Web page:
The Waziristan Campaign (1936-1939) was a series of operations by a combined British and Indian force intended to restore Imperial Prestige in the Waziristan region of the Northwest Frontier of British India. Early reverses of the British by tribal Lashkars caused widespread insurrection among Wazirs, Mahsuds, Bhittanis, and Afghans under the leadership of the mysterious Fakir of Ipi. At the height of the campaign, 60,000 imperial troops were garrisoned on the frontier in towns like Razmak, Bannu and Wana.
This Warwickshire private, shown above, has recently marched into Razmak with his column to relieve the regiment stationed there. By this time, most hostilities have died down apart from the occasional village raid or attack on a garrison.The uniform depicted here represents the combat dress worn by British troops in the hostile stations of India. (Waziristan)
1) Khaki Solar Pith Hat pattern helmet; although the Wolseley was still largely worn in peaceful stations of India, the Khaki Solar Pith Hat became standard form of helmet for active service in hostile areas. This was in large part due to its lighter construction, which was greatly appreciated by mobile troops operating in the tribal regions of British India’s border with Afghanistan.
2) Other ranks collarless shirt; this half-fronted wool flannel shirt was widely worn on the Northwest frontier. If features gunmetal buttons and epaulettes with brass Warwickshire Regiment shoulder titles. Photographic evidence suggests that the band collar was often folded down to give the shirt a V-neck appearance. It is shown here in ‘shirtsleeve order’ with cuffs rolled up above the elbow with a four finger width.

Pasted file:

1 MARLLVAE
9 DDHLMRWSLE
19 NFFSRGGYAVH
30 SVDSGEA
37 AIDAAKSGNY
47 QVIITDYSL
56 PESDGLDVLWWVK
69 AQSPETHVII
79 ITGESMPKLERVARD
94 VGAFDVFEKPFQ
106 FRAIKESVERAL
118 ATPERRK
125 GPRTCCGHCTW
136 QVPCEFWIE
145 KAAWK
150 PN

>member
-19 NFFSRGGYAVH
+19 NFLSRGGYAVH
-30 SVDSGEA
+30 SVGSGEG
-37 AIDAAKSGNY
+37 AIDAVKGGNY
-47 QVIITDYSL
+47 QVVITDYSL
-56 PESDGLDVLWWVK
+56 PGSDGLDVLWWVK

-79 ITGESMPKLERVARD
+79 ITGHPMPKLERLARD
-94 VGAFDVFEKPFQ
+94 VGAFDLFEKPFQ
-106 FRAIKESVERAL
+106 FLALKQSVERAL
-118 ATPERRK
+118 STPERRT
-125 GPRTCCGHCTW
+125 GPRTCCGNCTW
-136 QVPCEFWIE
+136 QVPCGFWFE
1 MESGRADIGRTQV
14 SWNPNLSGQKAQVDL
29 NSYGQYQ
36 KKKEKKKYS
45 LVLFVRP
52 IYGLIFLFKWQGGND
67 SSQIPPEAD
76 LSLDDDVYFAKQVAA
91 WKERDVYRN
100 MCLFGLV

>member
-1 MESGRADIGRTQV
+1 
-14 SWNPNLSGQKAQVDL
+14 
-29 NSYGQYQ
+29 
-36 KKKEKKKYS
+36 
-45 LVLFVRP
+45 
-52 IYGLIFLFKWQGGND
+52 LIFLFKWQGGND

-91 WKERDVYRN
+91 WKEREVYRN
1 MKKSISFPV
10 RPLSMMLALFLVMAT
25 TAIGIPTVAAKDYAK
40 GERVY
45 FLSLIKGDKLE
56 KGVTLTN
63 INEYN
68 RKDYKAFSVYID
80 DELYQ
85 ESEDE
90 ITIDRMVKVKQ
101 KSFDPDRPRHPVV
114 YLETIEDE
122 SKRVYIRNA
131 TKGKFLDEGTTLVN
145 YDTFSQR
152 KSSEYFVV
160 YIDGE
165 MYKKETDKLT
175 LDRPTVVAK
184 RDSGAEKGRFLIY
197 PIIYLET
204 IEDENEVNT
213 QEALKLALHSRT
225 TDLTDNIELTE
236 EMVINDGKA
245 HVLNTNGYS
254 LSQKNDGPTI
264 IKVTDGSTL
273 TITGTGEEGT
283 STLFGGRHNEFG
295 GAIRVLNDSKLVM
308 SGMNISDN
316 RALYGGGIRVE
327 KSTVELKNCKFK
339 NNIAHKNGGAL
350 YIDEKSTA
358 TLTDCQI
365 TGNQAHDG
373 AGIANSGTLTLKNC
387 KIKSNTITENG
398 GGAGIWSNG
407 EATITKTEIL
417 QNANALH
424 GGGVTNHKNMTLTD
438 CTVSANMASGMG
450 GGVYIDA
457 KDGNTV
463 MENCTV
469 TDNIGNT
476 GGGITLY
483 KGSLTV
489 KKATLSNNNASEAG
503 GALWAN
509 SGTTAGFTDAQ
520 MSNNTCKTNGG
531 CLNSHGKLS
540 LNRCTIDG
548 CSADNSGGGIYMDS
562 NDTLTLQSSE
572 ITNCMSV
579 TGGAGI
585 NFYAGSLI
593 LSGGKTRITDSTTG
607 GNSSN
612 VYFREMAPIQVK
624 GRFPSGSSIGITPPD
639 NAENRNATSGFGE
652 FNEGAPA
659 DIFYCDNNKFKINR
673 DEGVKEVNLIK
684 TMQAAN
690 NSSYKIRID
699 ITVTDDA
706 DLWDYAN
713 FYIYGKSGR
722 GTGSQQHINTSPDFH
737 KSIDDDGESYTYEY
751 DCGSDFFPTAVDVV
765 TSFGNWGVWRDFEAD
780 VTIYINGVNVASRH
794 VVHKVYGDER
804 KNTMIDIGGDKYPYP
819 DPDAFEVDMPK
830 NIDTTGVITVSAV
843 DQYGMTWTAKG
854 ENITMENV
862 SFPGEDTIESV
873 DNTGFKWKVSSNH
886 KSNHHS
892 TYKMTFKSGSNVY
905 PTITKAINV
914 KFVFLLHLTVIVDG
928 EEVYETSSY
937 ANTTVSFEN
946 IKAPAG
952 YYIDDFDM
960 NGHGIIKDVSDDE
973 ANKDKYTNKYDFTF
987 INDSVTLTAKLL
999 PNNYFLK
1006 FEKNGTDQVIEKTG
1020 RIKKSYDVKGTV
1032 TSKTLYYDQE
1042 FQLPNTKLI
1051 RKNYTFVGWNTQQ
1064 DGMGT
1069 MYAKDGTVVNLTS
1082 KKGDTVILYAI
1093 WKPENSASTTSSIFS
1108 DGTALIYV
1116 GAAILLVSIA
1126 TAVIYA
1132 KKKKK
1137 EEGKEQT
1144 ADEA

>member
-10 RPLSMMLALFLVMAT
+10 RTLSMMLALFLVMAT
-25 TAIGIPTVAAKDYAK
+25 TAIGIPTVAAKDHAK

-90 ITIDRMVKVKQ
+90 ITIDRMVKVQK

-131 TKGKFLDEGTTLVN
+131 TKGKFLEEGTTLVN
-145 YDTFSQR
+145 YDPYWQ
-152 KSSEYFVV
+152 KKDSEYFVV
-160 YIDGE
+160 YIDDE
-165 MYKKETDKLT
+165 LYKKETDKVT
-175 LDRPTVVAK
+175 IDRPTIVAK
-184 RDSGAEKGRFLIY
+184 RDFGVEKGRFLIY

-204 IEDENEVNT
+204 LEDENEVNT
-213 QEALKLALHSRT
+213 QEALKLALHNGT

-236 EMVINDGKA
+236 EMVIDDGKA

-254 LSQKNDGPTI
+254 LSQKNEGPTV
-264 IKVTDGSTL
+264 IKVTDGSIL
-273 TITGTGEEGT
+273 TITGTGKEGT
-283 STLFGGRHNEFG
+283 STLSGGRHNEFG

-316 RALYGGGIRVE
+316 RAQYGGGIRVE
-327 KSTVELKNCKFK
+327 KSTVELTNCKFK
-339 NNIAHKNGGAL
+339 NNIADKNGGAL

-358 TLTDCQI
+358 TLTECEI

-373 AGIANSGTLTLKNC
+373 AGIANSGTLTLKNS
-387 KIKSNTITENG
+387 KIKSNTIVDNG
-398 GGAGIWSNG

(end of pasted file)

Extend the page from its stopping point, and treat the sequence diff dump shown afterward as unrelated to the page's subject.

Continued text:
3) Pattern 1908 Web Equipment; here shown in full marching order. When the British Army adopted this pattern, the advantages over previous leather equipment sets were obvious, namely…
a. The component parts of the equipment are all directly connected together allowing the soldier to put on or take off the set in one piece like a waistcoat.
b. The equipment is perfectly balanced and unlike previous patterns, the belt is not pulled up in the front by a heavy load on the back.
c. There are no straps crossing the chest so the soldier can undo the waistbelt and unbutton the tunic while on the march.
d. Flexibility of the equipment allowing for various configurations of the component parts.
Following the Great War large stocks of this innovative web equipment remained in stores, by 1939 however, this pattern had been largely eclipsed by Pattern 1937 at home. Pattern 1908 remained in service much longer in the colonies. Note the bayonet scabbard with cloth KD cover; this was a common practice in India and was most likely used to prevent the scabbard leather from marking the KD uniform in the heat. (Thorne)
4) ‘Shorts KD’ cut very full. The waist was adjusted by to cotton straps and patent buckles. (Mirouze WWII)
5) Long socks or ‘hose tops’ suspended by elastic garters; here concealed by the turned down tops. (Mirouze WWII)
6) P1902 khaki cloth puttees, secured by tapes. (Mirouze WWI)
7) Hobnailed ‘Ammunition boots’. (Mirouze WWII)
8) Rifle No.1 Mk.III*, the Short Magazine Lee Enfield of .303in. calibre used by the British infantryman since the Great War. This bolt-action weapon, with a removable magazine holding ten rounds, was robust, reliable, expensively made, and in the hands of a trained man was capable of accurate and surprisingly rapid fire. (Mirouze WWII)
“Waziristan Campaign (1936–1939).” Wikipedia. Wikimedia Foundation, 30 Jan. 2013. Web. 31 Jan.
Mirouze,Laurent. World War II Infantry: In Colour Photographs. London: Windrow & Greene, 1990.
Thorne, John, and Rog Dennis. “Karkee Web.” Karkee Web. Karkeeweb.com, 28 Dec. 2008. Web. 23 Feb.